Wycliffe Muga: Ocampo will not Meet Expectations - The Star

It's hard to remember the last time when the expected arrival of a foreigner generated such anticipation in this country.

Maybe it was the keenly awaited arrival of Kofi Annan early last year when we were steadily sliding towards some form of civil war and needed outside intervention.

But we were a shocked and traumatised people then - and much has changed since. So why is Moreno Ocampo's expected visit considered very important?

Will he bring food for our starving millions in the semi-arid areas? Will he rebuild the bridges and houses recently washed away by floods? Or does he perhaps have some grand plan for the resettlement of the IDPs as well as those who will soon be displaced when the Mau Forest evictions begin in earnest?

No, it is none of these. What Ocampo is supposedly coming here to do is to "end impunity". To begin a process that will allegedly see the high and mighty brought down to the dust; seized and placed in handcuffs; and marched off to The Hague to be tried for "crimes against humanity" or some other such grievous offences.

And there are those who argue that he already has all the evidence he could possibly need, to see all this through. And that the sight of handcuffs on wrists which at present wear Rolex watches can only be a matter of time.

In the circumstances, it may seem almost unpatriotic to cast doubt on the likely consequences of Ocampo's intervention. After all, it is indelibly in our historical records that our elections are often accompanied by organised violence and mass evictions, and if there is any chance that this man can help us end this shameful tradition, then we should support him unconditionally.

Still, I must express my reservation. First, as to whether he wants the same thing that we want.

And secondly, whether his methods will work at all, even if we all want the same thing.

As concerns his intention, I would say that the famous Argentinian is out to make history. He has said himself that he wants to "make Kenya an example". Thus, he is in pursuit of abstract justice, and Kenya just happens to be a convenient vessel for this purpose. He is not really interested in what happens to the country after he has successfully brought some of our more prominent politicians to trial.

What he wants is to be able to tell the rest of Africa, perhaps the rest of the developing world, "Do you see what I did to those leading politicians in Kenya? Well, you better behave yourselves, or I will do the same to you."

The election-related violence in many developing nations happens mostly because politicians believe they can get away with it. But also because appealing to ethnic sentiment - particularly if you can inject a massive dose of victimhood into the mix - it is often a surer path to victory than trying to unite diverse communities and peoples.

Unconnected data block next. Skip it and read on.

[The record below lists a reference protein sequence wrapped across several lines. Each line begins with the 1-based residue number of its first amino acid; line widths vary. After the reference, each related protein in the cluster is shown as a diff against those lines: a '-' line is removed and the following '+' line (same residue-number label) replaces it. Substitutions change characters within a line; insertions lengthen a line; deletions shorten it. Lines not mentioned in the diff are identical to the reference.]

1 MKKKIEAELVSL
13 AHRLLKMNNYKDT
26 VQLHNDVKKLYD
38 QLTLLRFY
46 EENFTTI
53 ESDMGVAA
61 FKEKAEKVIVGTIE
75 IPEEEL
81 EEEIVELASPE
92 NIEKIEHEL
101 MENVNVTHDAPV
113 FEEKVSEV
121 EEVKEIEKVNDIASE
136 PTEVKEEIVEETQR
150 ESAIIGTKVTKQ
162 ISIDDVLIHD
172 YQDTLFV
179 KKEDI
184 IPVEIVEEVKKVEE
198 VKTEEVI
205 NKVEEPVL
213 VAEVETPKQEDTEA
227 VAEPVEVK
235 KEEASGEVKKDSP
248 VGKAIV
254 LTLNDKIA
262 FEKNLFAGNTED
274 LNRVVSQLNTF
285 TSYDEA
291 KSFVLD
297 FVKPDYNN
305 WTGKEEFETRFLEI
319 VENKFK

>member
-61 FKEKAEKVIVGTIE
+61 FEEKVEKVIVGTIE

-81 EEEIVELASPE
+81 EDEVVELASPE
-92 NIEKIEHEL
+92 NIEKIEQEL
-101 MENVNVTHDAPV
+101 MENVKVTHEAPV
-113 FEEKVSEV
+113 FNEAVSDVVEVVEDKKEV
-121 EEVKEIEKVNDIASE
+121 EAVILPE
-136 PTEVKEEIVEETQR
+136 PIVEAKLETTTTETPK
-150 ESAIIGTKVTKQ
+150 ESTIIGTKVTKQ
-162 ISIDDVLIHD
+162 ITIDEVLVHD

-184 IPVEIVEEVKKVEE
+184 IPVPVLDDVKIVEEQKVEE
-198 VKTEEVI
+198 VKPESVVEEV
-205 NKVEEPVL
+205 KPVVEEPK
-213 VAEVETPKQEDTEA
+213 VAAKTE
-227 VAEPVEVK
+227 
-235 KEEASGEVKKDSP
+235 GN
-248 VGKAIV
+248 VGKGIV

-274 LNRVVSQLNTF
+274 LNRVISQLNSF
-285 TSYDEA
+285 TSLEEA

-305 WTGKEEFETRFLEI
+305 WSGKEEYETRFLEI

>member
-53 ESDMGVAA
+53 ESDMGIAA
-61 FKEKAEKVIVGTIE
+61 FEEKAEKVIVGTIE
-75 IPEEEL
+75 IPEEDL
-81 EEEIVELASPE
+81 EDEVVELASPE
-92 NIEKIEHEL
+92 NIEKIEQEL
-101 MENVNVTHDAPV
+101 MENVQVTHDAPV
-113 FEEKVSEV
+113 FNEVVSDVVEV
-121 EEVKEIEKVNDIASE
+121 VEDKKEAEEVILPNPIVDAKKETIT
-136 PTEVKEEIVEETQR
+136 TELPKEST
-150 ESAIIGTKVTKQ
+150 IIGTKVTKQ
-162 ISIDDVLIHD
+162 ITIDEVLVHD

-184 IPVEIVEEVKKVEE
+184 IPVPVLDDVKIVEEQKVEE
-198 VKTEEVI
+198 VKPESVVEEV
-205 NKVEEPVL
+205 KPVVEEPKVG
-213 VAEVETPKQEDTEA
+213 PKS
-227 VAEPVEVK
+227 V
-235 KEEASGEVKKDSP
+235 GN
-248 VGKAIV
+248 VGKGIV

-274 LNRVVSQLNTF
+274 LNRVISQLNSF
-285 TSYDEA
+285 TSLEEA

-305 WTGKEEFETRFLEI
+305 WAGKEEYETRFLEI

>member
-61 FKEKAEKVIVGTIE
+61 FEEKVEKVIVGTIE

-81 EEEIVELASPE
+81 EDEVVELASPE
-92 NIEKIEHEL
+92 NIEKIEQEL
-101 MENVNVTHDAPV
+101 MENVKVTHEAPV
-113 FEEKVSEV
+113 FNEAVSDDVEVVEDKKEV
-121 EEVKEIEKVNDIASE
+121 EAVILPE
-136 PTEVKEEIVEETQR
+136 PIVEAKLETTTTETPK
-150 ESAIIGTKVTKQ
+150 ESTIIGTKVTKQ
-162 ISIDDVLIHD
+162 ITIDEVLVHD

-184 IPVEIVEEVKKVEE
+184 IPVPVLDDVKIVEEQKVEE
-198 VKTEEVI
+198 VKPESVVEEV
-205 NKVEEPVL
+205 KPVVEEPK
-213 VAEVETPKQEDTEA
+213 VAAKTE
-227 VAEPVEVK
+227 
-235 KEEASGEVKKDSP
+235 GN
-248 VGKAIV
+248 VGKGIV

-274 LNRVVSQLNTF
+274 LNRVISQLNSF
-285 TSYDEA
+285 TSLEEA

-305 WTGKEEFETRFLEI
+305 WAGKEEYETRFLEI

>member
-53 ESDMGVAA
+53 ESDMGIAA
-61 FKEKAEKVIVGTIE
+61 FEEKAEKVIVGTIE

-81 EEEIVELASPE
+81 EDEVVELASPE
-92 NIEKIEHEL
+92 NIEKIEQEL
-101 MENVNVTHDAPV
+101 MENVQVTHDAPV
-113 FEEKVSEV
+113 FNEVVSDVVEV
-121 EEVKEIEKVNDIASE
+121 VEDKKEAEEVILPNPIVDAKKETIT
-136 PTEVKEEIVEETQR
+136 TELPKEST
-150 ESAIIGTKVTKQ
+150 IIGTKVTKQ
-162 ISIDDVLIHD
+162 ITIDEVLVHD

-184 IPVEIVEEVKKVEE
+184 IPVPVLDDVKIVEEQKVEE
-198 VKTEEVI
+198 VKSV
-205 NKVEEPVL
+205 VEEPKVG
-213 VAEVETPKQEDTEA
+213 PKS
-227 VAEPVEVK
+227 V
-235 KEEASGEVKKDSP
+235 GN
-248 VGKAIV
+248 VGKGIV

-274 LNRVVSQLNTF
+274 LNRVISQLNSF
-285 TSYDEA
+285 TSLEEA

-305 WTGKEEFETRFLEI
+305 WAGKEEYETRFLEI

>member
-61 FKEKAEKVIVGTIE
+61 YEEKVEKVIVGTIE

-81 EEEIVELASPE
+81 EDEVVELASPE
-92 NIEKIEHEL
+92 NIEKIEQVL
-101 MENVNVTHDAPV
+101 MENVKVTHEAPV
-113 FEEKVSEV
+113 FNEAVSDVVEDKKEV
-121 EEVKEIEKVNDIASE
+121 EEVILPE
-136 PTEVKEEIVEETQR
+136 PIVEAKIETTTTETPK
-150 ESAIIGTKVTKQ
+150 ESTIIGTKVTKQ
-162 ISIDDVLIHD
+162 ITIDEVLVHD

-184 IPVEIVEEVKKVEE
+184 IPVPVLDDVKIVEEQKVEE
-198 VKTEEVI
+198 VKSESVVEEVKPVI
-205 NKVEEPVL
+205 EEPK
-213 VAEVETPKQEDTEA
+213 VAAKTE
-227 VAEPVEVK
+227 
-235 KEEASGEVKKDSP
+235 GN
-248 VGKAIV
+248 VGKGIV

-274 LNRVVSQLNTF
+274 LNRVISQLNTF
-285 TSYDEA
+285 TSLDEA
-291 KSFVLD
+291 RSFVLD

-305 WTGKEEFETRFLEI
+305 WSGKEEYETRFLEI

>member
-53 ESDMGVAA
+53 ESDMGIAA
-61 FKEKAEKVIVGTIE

For victims always believe that they were acting in self-defence when they committed whatever atrocities are attributed to them.

And this brings us to the nuts and bolts of where think Ocampo - with the best intentions in the world - cannot fail to disappoint.

Consider, for a start, the mass eviction, murder, arson attacks, thefts and destruction of property, and so on, that was inflicted on members of the Kikuyu community in the northern Rift Valley. There has long been a suggestion in some quarters that some leading Kalenjin politicians in that region actively planned and financed these operations.

Now if any such leader should be taken before some tribunal, either here in Kenya or in The Hague, do you seriously imagine that there will be a single Kalenjin witness coming forward for the prosecution? Is it not more likely that the witnesses will all be Kikuyus or perhaps from some other tribe? And if this leader is found guilty, will any Kalenjin really believe that justice has been done?

Or will they instead see this as yet another case of the Kikuyu trampling on 'the Kalenjin - a trampling that they will no doubt look forward to repaying at some future date.

The thing to bear in mind is that the schisms that run through our country are so deep, that something which up to now has been said of the Middle East protagonists is equally true of rival Kenyan communities: One man's terrorist is another man's freedom fighter.

Muga comments on topical issues.

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